On the surface, Serengeti Long Walk’s Glimmerless is a bit of a ramshackle, sloppy collection of songs. For instance, the guitars on “Strange Birds” sound badly out of tune (on purpose?), while vocalist Ger Duggan is rough around the edges, and inside and out, most of the time. Yet it’s likely this very looseness that gives Serengeti Long Walk its charm.
Many bands — most of these British, by the way — come to mind while digesting this new song set. The first is Ian Dury and The Blockheads because some of these tunes feature a pub band dance vibe much like Dury’s “Hit Me with Your Rhythm Stick.” Vocalist Duggan also sings a little bit like fellow Irishman Bob Geldof of the Boomtown Rats and Live Aid fame. Another reference point is Gang Of Four, which can be heard in the woozy dance grooves of tracks like “Gravity.” Perhaps a better overall comparative is The Clash, a group that, although they rarely sounded extremely tight, always sang and played with unbridled passion.
Serengeti Long Walk is also intelligent and perceptive. For instance, “Celebricide,” a made-up word song that describes our crazy celebrity culture, reveals how they have an observant eye trained on the craziness of the famous people world around us. You also get the feeling these six musicians have been influenced by the great artists in rock history. Joe Demody takes over the vocals on “Srange Birds” and the way Demody pronounces the word ‘satellite’ during “Strange Birds”,” for instance, suggests he’s spent some time listening to Lou Reed’s “Satellite of Love” at some point or other during his pop music education.
“The Best View Of You” is sneaky good in how it combines a seemingly gentle love song with a snarky, kiss-off lyric. You realize that when Duggan repeats “I’m putting my foot down” near the end of the track, it’s because he’s putting his foot down hard on his car’s gas pedal. And why, you ask, would he do this? Because, as he then sings, “The best view is from the rearview mirror of a speeding car.” He’s in the getaway car; the getaway car, that is, from a bad relationship. Sneaky, eh?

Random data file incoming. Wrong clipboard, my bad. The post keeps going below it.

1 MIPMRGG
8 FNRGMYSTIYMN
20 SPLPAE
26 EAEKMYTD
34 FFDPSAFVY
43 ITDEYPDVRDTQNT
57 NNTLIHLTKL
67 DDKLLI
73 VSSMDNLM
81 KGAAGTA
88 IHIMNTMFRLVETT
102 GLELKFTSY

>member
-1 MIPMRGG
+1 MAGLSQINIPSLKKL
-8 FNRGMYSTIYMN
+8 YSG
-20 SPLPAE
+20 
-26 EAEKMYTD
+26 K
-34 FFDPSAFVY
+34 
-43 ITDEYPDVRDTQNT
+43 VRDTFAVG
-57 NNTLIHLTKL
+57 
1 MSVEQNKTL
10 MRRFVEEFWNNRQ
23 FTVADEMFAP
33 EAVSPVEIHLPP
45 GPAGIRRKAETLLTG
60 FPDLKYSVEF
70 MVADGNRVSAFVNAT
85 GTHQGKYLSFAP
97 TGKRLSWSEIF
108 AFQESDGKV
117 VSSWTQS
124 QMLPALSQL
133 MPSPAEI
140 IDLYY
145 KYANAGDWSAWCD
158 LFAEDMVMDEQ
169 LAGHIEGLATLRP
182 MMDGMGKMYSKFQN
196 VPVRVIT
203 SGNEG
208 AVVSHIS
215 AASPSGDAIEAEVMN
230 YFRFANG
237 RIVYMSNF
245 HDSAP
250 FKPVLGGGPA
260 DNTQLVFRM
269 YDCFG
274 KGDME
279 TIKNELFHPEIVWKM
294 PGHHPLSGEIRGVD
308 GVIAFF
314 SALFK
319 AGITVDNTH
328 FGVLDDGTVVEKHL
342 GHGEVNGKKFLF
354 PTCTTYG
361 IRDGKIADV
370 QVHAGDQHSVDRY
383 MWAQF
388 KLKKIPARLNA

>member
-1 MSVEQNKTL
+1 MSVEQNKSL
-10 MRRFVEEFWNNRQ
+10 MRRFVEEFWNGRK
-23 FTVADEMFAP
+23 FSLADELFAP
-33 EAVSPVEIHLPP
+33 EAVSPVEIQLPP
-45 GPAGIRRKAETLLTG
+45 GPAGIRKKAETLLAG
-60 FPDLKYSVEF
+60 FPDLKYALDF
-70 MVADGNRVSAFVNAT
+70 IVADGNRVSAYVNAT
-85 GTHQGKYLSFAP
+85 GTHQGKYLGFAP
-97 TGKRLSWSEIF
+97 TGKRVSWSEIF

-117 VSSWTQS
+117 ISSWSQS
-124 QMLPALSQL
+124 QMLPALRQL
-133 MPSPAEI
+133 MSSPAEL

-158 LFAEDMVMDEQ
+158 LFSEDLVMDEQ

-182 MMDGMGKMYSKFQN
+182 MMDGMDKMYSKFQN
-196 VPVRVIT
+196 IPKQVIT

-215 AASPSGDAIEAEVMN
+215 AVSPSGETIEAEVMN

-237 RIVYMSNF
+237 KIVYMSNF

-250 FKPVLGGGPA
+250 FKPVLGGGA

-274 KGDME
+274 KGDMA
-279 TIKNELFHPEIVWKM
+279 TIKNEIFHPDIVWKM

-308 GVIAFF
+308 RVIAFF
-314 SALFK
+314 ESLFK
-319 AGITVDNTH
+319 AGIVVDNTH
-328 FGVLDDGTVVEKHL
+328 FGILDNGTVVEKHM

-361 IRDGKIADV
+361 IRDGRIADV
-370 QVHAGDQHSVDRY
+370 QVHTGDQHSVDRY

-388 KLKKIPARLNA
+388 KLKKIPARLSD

While much of this music carries with it a slightly inebriated, basement tapes vibe, Serengeti Long Walk can tighten it up when they feel the need, the same way blue collar workers can get all dressed up in suits and ties for special occasions. The guitar-centric, glossy sonic of “Panic” is just such a special occasion. It should be noted that Duggan once again steps aside and leaves the lead vocal in the capable hands of Des O’Mahony on “Panic”. This one features some mighty fine electric guitar work and a slick dance groove that brings to mind some of The Clash’s more club-ready dance music experiments.
Glimmerless is the kind of album that restores ones faith in music. It’s good in a subtle way, in that it reveals its charms slowly, one or two layers at a time. I t may not knock you over the head with memorable hooks upon first exposure, but if you give it enough time, it will start to get its hooks in you. It’s the sort of recording that forces you to listen closely because Serengeti Long Walk is never going to spoon feed you their art. You need to make the meal yourself with its healthy ingredients.
It’s tough to tell if Serengeti Long Walk has a huge following in its future, but it’s fairly certain that those who choose to follow the act won’t be disappointed and will likely be loyal to the end. This is easily one of the best sleeper albums in recent history. Let’s hope the movers and the shakers in the music press get their hands on this new album and spread the word far and wide. Serengeti Long Walk’s Glimmerless is worth the extra attention.
Review By: Dan MacIntosh
Rating: 5 Stars (out of 5)